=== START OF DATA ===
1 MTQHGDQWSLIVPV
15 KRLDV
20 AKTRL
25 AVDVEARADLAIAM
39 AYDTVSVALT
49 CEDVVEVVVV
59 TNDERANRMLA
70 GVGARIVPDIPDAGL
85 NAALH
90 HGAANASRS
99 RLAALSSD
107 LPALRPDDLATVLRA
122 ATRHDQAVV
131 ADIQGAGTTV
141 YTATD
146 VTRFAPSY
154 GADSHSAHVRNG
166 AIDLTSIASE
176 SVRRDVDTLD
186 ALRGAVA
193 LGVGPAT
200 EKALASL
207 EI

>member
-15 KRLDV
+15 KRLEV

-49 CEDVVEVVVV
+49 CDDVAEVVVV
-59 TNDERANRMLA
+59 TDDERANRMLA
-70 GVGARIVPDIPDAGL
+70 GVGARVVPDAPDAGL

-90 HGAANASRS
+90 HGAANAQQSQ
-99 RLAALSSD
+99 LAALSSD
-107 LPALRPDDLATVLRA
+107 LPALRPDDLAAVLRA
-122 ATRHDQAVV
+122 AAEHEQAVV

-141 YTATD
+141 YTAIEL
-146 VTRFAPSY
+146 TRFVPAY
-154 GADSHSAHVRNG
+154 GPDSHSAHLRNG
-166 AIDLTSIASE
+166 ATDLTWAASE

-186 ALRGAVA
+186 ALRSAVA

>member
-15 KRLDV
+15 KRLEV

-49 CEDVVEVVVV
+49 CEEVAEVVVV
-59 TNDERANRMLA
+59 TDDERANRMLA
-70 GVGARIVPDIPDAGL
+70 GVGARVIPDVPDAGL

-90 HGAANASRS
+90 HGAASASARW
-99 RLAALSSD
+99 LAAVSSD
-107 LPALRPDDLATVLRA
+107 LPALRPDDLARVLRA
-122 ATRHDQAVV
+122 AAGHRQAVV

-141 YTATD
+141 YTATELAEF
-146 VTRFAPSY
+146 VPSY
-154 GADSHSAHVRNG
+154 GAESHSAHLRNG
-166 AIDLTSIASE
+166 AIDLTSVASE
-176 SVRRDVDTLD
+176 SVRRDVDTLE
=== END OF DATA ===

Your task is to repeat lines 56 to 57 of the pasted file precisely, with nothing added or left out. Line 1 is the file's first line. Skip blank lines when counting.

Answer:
-59 TNDERANRMLA
+59 TDDERANRMLA